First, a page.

A few days ago, Iran sent a warship to the Gulf Aden to keep marauding Somali pirates from attacking its merchant ships, joining a growing fleet of international ships patrolling the Somali coastline. I've speculated here before that this might inadvertently open the door to US engagement with Tehran. The news this morning is that China has dispatched three ships to the region. It's an increasingly interesting cast of characters—American and Western European ships cruising in close proximity to those from Russia, China, and Iran, among others. The enemy of your enemy is your friend, right?

Meanwhile, the International Crisis Group points out that piracy is a symptom of the larger problem. In a report it released today (.pdf), the group warns that Somalia is much worse for wear thanks to the US-backed Ethiopian occupation, but says that things could improve after the Ethiopians withdraw (planned by the end of this year). "There is reason to believe that despite radical posturing, a significant majority in the Islamist insurgency would engage in a political process that does not seek to criminalise it and offers them a role in future governance," the report asserts. "There is no other practical course than to reach out to it in an effort to stabilise the security situation with a ceasefire and then move on with a process that addresses the root causes of the conflict. In the course of that effort, the insurgents will need to provide assurances about the kind of Islamic state they envisage as well as clarify their rejection of foreign groups like al-Qaeda."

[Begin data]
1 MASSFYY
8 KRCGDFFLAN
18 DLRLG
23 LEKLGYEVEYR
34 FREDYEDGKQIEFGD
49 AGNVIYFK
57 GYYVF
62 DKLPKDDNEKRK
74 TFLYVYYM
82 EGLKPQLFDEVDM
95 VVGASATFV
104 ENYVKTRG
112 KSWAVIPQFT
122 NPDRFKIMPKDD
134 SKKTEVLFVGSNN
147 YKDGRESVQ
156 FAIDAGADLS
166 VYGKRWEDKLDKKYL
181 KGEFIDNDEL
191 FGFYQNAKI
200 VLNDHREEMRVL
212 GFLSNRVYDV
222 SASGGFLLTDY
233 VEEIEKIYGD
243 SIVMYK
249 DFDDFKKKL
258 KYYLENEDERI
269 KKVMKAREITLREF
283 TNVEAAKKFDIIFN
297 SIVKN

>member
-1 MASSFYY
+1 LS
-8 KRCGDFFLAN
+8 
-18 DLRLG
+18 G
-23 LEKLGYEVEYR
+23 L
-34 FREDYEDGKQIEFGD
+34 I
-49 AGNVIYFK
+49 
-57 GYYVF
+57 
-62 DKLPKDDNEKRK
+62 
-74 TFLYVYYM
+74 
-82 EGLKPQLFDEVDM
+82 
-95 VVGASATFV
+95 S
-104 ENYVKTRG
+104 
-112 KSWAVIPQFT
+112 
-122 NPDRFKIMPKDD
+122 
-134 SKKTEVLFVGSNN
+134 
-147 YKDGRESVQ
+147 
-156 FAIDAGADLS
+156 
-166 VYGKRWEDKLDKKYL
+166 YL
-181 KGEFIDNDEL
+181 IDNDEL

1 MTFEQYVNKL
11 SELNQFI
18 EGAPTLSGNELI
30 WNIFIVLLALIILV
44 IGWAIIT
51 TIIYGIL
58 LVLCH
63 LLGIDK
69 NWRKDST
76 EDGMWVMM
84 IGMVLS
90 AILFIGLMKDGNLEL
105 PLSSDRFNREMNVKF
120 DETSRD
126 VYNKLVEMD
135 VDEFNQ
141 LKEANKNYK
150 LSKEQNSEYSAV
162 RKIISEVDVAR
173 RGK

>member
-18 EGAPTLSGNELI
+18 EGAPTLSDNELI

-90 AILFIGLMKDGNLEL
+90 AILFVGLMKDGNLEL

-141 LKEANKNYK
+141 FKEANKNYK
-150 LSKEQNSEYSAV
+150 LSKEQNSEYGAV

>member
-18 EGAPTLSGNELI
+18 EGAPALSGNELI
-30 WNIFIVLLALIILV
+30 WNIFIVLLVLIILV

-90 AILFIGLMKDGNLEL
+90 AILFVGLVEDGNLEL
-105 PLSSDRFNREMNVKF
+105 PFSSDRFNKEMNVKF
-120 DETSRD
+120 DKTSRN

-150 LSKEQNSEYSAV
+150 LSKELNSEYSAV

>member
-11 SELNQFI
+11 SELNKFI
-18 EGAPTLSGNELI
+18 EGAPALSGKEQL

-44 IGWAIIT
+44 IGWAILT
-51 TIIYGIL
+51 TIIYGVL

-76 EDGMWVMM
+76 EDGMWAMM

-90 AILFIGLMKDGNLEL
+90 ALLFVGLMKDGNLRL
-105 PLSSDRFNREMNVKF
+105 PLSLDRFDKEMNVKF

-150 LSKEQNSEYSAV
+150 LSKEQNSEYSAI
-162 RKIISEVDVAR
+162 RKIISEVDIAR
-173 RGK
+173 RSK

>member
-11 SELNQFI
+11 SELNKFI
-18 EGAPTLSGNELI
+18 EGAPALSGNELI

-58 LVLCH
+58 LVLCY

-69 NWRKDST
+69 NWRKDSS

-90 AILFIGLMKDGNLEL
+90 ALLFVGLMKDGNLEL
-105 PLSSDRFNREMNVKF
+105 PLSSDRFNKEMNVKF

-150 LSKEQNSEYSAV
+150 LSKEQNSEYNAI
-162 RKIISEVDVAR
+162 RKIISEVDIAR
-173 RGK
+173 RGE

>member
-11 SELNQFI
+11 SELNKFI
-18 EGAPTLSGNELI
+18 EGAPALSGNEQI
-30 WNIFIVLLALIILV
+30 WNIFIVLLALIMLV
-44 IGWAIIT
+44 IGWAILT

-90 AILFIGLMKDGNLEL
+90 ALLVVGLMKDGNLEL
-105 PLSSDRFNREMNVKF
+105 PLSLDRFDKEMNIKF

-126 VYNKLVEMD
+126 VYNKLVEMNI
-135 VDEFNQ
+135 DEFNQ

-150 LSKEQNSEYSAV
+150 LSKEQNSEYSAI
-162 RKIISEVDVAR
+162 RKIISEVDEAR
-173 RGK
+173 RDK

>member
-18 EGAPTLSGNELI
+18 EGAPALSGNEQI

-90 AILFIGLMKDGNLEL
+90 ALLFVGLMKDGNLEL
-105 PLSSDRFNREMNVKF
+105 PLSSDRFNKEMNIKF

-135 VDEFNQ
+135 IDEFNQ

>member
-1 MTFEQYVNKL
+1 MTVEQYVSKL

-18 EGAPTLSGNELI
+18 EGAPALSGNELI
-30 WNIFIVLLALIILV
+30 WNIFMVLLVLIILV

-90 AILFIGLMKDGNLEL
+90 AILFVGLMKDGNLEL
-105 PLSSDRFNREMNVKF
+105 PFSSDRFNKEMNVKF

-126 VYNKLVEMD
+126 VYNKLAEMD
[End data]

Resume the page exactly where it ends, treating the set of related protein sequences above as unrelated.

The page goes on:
nomi_pic.jpgWhen we asked readers to help save our D.C. investigative crew after some major funders pulled out, one of our freelancers, Nomi Prins--a former Goldman Sachs managing director turned ace finance reporter--offered to put up the $1,000 fee for her most recent story as a challenge grant. Yes, just like on public radio: We won't hold the blog hostage for 20 minutes every hour to bludgeon you into giving, but we sure don't want to leave this money on the table. Can you help? It's incredibly easy, just follow this link. If you give $45 or more, we throw in a subscription to the magazine. Please help Nomi help us out. And then go read her story on the financial crisis. It will make you weep.